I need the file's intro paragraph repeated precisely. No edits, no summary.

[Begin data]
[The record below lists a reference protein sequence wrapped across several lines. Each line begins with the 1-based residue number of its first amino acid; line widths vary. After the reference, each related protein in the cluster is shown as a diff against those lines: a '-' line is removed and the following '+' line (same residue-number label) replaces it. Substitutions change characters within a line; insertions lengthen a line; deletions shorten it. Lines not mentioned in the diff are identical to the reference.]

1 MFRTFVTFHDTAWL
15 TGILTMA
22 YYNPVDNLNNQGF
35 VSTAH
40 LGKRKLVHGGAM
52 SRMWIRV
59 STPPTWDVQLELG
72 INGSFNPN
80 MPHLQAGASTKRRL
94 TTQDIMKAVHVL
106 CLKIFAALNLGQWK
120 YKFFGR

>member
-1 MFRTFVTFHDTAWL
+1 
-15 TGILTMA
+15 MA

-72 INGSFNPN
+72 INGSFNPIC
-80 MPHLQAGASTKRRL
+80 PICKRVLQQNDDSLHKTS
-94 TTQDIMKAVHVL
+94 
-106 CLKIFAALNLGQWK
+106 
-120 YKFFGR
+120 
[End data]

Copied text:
[The record below lists a reference protein sequence wrapped across several lines. Each line begins with the 1-based residue number of its first amino acid; line widths vary. After the reference, each related protein in the cluster is shown as a diff against those lines: a '-' line is removed and the following '+' line (same residue-number label) replaces it. Substitutions change characters within a line; insertions lengthen a line; deletions shorten it. Lines not mentioned in the diff are identical to the reference.]